The Chief of UNICEF Field Office in Kano, Rahama Farah, stated this at a media dialogue on ‘Girls’ Education under the Girls’ Education Project 3, GEP 3’, funded by the Foreign, Commonwealth and Development Office (FCDO), and implemented by UNICEF.
“For those lucky to be in school, their condition is also not enviable given the situation of public schools in the country. Only recently, the Universal Basic Education Commission (UBEC), said 50per cent of schools in Nigeria lack basic furniture”Farah said.
The Executive Secretary of the commission, Hamid Bobboyi, said this in Abuja at a one-day civil society organisations’ CSO-Legislative Roundtable Meeting where some National and State Houses of Assembly members were present.
According to him, emerging constraints in basic education delivery in the country may necessitate an increase in the consolidated revenue funds from the current two per cent to four per cent.
He buttressed his position for an increase in funding on the security challenges bedevilling the country, insisting that rising student population also poses urgent need for teaching facilities.
Also speaking, the Chairman of Senate Committee on Basic Education, represented by Senator Frank Ibezim, decried the failure of State Universal Basic Education Boards (SUBEBs), to sustain some UBEC-initiated projects such as classrooms and libraries earlier introduced by the commission in all constituencies in the country.
While commending UBEC over the construction of classrooms in schools across the country, he lamented the poor maintenance culture, noting that there is no school in the country that does not have a dilapidated block.
A representative of MacArthur Foundation, Mr Dayo Olaoye, called on stakeholders to review the impact of the country’s annual budget on education, stressing that it was not enough that the country is increasing its budget to the sector.
“As we think about reforms, let us think beyond buildings that have been delivered, let us start thinking about how many children have been brought to school,” he said.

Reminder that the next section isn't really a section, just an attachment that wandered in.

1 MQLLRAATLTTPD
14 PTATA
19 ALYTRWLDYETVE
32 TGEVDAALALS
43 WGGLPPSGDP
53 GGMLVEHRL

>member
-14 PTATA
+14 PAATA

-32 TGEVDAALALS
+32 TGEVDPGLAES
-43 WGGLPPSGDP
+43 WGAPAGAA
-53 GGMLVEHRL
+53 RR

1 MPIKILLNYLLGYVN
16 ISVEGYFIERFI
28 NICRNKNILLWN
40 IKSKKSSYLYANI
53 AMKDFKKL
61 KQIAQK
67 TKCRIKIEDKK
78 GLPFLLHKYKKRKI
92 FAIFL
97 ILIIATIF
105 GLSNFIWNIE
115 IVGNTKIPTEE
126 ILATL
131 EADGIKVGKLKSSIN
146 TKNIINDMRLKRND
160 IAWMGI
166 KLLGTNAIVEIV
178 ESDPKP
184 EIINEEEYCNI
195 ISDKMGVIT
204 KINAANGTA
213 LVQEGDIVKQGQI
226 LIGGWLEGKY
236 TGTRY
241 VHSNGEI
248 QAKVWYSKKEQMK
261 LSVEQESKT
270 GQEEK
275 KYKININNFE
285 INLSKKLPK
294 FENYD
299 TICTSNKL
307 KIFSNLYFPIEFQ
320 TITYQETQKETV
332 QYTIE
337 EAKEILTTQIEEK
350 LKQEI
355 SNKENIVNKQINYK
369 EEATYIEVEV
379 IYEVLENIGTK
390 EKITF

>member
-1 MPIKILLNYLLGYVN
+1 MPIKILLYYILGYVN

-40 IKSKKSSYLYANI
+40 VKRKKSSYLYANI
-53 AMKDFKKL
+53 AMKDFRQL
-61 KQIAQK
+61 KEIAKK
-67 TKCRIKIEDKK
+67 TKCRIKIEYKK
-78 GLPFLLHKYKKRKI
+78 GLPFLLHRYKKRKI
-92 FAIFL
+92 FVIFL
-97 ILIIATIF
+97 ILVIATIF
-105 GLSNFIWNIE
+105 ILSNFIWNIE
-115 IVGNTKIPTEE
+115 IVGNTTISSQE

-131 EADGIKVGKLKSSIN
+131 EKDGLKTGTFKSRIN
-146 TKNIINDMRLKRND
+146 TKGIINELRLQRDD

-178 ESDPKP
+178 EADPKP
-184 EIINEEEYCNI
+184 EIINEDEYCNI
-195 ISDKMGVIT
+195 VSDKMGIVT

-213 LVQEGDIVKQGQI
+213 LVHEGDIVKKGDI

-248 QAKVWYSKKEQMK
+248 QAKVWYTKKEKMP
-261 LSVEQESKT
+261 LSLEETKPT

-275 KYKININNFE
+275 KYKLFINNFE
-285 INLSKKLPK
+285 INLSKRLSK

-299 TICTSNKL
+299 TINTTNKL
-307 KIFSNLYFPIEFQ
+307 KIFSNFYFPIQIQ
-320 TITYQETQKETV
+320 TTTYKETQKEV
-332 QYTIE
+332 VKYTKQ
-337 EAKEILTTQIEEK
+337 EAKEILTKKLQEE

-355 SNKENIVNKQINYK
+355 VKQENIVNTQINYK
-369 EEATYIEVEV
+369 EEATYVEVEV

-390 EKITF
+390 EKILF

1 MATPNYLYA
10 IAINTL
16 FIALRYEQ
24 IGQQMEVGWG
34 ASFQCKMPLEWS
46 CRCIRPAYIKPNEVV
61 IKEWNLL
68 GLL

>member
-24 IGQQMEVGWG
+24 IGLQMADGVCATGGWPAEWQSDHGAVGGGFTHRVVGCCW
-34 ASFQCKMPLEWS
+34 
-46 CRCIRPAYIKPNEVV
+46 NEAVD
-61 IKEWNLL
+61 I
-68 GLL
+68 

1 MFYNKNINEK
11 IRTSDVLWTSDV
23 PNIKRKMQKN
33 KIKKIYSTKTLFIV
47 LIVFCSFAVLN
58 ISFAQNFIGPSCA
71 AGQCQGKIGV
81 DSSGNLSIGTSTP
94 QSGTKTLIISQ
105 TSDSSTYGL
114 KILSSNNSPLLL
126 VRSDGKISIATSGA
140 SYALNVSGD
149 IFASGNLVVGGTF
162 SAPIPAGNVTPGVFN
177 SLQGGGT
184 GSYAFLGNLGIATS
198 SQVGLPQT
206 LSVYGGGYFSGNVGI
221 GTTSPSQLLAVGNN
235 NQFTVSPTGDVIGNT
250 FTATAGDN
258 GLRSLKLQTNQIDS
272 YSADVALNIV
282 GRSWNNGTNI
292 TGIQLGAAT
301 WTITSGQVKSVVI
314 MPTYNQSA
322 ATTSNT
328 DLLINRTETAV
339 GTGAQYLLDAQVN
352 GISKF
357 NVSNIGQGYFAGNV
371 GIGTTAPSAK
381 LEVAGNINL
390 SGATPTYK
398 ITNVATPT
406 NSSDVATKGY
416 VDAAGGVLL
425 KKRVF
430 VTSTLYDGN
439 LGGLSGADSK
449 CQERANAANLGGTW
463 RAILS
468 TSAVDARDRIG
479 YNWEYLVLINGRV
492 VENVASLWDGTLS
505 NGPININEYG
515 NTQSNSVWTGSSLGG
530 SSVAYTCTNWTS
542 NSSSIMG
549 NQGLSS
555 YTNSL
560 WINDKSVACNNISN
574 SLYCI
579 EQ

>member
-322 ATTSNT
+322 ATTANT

“If classrooms are dilapidated, and there are not enough furniture, what about teachers and the quality of the ones available? The Registrar, Teachers Registration Council of Nigeria (TRCN), Prof. Josiah Ajiboye, said there are over 300,000 unqualified teachers in the system.
“Education is very important to be left in the hands of quacks and that is why at TRCN, we are stepping up efforts at ridding the system of unqualified hands. We implore teachers and their employers to take advantage of the various windows TRCN is providing to improve the quality of teachers in the country so as to get better results from our education system,” he said.
For the General Secretary of the Nigeria Union of Teachers (NUT), Dr Mike Ene, there is need for better funding of the education sector.
He noted that in many states, teachers are overwhelmed by the number of pupils and students they handle.
“In so many states, there is inadequacy of teachers. Some states have not recruited teachers in the last 10 years and yearly, teachers are leaving the system through retirement, resignation or even death. Worse hit by poor staffing are schools in the rural areas. Such schools are called hard-to-staff schools.”
It is in that regard that the welfare packages announced by the Federal Government are very much necessary,” he said.
Also speaking on the issue, the National President of the National Association of Parent-Teacher Association of Nigeria (NAPTAN), Alhaji Haruna Danjuma, decried the manner some state governments are implementing the Basic Education Policy of the government whereby pupils and students in primary and junior secondary schools are to enjoy free education and are given textbooks in some core subjects.
“Some states are not doing well in that respect. They have abandoned the programme. They are not funding education as it ought to be funded. Even counterpart funds that some states should put down to complement the funds from UBEC are not provided. Some states have even misused UBEC funds and are suspended from getting further grants.
“We are talking now about our tertiary institutions that are grounded by workers’ strikes, the basic education level, which is the foundation, is not faring better too. Something urgent must be done to redress the situation before the sector collapses finally,” he noted.